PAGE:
Carlos: My favorite thing about zines is that anyone can make one, and there is no “wrong” way to do it. It’s a cheap way to get your ideas out there.
Do you recall your first zine ever, what was it about and what inspired you to create it?
Vicki: My first zine was a small collaborative zine I did with Carlos. He saw me drawing pictures of the vegetables in my garden and suggested I write up a gardening how to. He said I would give him the illustrations and text and he would do the layout. After that I started learning the layout on my own. I’m a bit of a plant freak and I continued the series to include herbs and houseplants. My zines are still pretty basic but they’re all mine.
Carlos: My first zine was a zine of my art and comics. I did it the old fashioned way of Xeroxing, cutting, and pasting at a Kinkos. I made a lot of mistakes. But it was a good learning experience.
Tell me a little about your zine-making process.
Vicki: Warship is definitely a labor of love. Carlos has a background in art and design so his layouts can get complicated but it always pays off in the end. We invite people to contribute after announcing our theme and Carlos then designs the zine. I come in as a proofreader and help build the zine, which if you’ve seen one of our issues is an event in itself. Everything we do is DIY. We print and build everything ourselves.
Carlos: It all starts with an idea, and then I try to flesh it out. I sketch some stuff, do some final drawings, scan art work, lay it out in InDesign, and then print and staple. With Warship it’s a bit more complicated, we have to figure out how much printing is gonna cost, we look for different paper that will work with the theme of the zine, and there’s a lot of trial and error. But the end product usually looks pretty ok.
What do you hope people get out of your zines?
Vicki: I really just want people to enjoy our zine. We definitely come at it from a fan(atic) point of view. We’re sharing our obsessive love with the world. We want you as obsessed as we are.
Carlos: I want people to enjoy what we do. After working on Warship for months on end, I get a bit burned out on it, so when people buy it and are into it, it makes me like the work I did on it again.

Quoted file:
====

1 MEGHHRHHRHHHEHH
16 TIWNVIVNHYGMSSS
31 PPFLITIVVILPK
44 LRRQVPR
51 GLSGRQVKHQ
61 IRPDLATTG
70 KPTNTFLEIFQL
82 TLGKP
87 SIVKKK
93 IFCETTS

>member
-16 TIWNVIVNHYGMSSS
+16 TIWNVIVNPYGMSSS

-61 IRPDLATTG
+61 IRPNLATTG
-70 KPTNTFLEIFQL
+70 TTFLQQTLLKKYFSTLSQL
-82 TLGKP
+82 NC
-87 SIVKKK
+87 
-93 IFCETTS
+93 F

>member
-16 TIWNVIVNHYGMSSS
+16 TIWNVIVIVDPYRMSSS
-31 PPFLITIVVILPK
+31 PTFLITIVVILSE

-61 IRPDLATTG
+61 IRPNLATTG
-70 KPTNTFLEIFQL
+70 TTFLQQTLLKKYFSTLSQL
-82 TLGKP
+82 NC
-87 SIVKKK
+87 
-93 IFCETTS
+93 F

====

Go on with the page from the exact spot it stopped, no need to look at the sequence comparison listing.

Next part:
Name two of your favorite zinesters.
Vicki: I really like Hot Dog Dayz although I have no idea where he’s from. One of those random internet connections but all of his stuff really reminds me of the old school zines I cut my teeth on. Cut and paste, found art, reviews and he makes these mix tapes and buttons and neat packages. Shelby Criswell is another favorite. Their illustrations are the BEST, I could read their comics all the time. I especially love all the punk themes that get thrown into their work every now and then.
Carlos: I really like the work of Ryan Cecil-Smith he’s made some cool mini comics. They’re riso-printed on the best paper and cut perfectly. Edwin Sandoval makes some crazy zines full of monsters and guts, and he uses really interesting papers and printing processes.
Do you have any advice for new zinesters?
Vicki: Just do it! I think people can get intimidated about getting started because they feel like they’re not doing it “right”. Screw that! Do what you want! The beauty of zine making is there are no rules and when you realize that the door flies right off the hinges.
Carlos: Just make the thing. Don’t overthink it. Make one, then make another.
Interview conducted by Solansh Moya
Pictures provided by Vicki and Carlos
Stay tuned for next week’s ‘Meet this Zinester’ with Craig Atkinson, creator of the zine “Coffee and People.”